A crop which will fix large amounts of atmospheric nitrogen, as well as being an impressive weed suppressant. March – May or September are the best times to sow with Autumn sown vetches often sown in combination with Forage Rye. Be especially careful after incorporation as vetches are renown for their allelopathic properties so make sure that any following crop is not sown earlier than 6 weeks after ploughing in.

Suggested sowing rate 75 kilos/ha (30 kilos/acre)
Organic seed is normally available


A Perennial crop that is normally grown on it’s own although a small amount of Timothy or meadow Fescue can be added as a companion crop. Lucerne is a high protein legume which is suited to light or free draining soils but doesn’t like heavy or waterlogged land. It establishes relatively slowly but in years 2 and 3, will produce a significant amount of green material either for hay/silage or ploughing back in. To get the best out of Lucerne, it requires topping 3-4 times a year. Lucerne can be sown Late March to Early May or August and really needs to be sown with an accompanying inoculant. These inoculants which are passed by the Organic Certifying Authorities come either injected into peat which requires mixing with the seed before sowing or in many cases nowadays, as a seed coating which makes the sowing of the seed far easier.

Suggested sowing rate 20 kilos/ha (8 kilos/acre)
Organic seed is normally available

Forage Rye

Although not a legume, because it grows in colder temperatures than most crops Rye is the ideal crop for holding Nitrogen and reducing leaching over the winter period. It is normally sown on it’s own or in combination with Vetches to give an excellent winter hardy cover. Because of it’s cold tolerance, it can be sown later than any other green manure crop, being sown in September or even October. It establishes quickly and gives excellent weed control. Because of the high sowing rate, Rye tends to be one of the more expensive of the cover crops although the later sowing time means that it has the distinct advantage that there is less of a rush to get it in after the previous crop than the majority of other cover crops.

Suggested sowing rate 180 kilos per hectare (75 kilos per acre)
Organic seed is sometimes available


Mustard is one of the cheapest cover crops and grows rapidly lifting nitrogen from the soil and holding it until ploughed in. Because of its quick growth it is an excellent weed suppressant. Mustard can be sown any time after late March and will flower after around 6 weeks so is a very short term cover crop. Mustard doesn’t require topping during it’s growth stage but it is best to top it before incorporating.

Suggested sowing rate 20 kilos/hectare (8 kilos/acre)
Organic seed is normally available


Not a Nitrogen fixer but a rapidly growing annual crop that will not only lift nitrogen from the soil but will also scavenge for phosphate which is also taken up and released for any subsequent crop on incorporation. Buckwheat produces a large amount of biomass and although it’s large leaves give generally good weed suppression, some of the ground hugging weeds may survive under the canopy. With a high seeding rate a relatively expensive seed, Buckwheat has a limited appeal for green manure use and tends to be used more in the UK for gamecover. The ideal sowing time is April or May when there is no risk of frost.

Suggested sowing rate 70 kilos/hectare (30 kilos per acre)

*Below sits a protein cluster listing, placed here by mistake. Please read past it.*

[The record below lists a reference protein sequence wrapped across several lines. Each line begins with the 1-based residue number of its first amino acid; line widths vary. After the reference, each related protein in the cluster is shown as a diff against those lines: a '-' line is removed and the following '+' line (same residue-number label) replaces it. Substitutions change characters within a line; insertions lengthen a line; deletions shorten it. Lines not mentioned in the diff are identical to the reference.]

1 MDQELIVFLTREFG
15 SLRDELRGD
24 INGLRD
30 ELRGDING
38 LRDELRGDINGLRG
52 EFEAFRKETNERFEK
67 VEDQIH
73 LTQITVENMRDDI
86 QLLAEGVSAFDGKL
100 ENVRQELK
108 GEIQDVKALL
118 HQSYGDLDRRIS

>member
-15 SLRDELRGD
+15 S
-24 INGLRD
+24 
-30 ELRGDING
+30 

Phacelia is a rapid growing Nitrogen lifter, ideal for growing over the summer. Phacelia is known to be particularly good at attracting bees and wasps producing a vivid purple flower. It is a fine leaved plant but it’s structure is as such that it produces a dense cover ideal for weed suppression. Although Phacelia produces less biomass than many other green manures, it dense roots system is very good for breaking up the soil pan. Sown anytime after March, it doesn’t need topping during the growth stage and is generally free of pest and diseases.

Suggested sowing rate 10 kilos per hectare (4 kilos/acre)
Organic seed is sometimes available

Italian Ryegrass

One of the most rapidly growing grasses, Italian Ryegrass can be sown as a pure stand or with Red Clover or Vetches. It will go over 1 or 2 winters and has a certain amount of frost tolerance although topping prior to the winter is always an advantage. It will produce large amounts of green material but needs topping regularly during the growing season to prevent it going stemmy and producing seed heads. Italian Ryegrass can be sown from Late March to Late April or August to Late September.

Suggested sowing rate 35 kilos/hectare (14 kilos/acre)
Organic seed is normally available


Sainfoin is a perennial crop with an erect growth habit, lasting anywhere from 2-4 years. Ideal for chalk and limestone areas, Sainfoin, although relatively slow to establish it will produce enough biomass to compete against weeds once established. Highly palatable when grazed Sainfoin can also be cut to produce good quality hay or silage and is best topped 2-3 times per year. Normally sown in the spring, Sainfoin is best planted in April/May and although late August would be acceptable, this is less reliable as a reasonable amount of moisture is required to get Sainfoin going.

Suggested sowing rate 70 kilos/hectare (30 kilos/acre)


Legumes need a Rhizobium bacteria to help the plants fix atmospheric nitrogen. Most species utilize a type of Rhizobium which is readily available in the soil but some species such as Lucerne, Sweet Clover & Sainfoin require a different strain of Rhyzobium which is not readily available so it is always best to sow these species with an inoculant which contains this particular bacteria.

The inoculant is normally available as a peat based product, coming in sachets which need to be mixed with the seed just before sowing although some varieties of Lucerne are now available which have been pre-inoculated, being incorporated as a coating which is even easier to sow

Whichever type of inoculant that is used, it is only needed to be done the once at time of sowing and both types are passed by the organic certifying authorities.

For more indepth information on any particular species, contact Simon on 01529 421081 or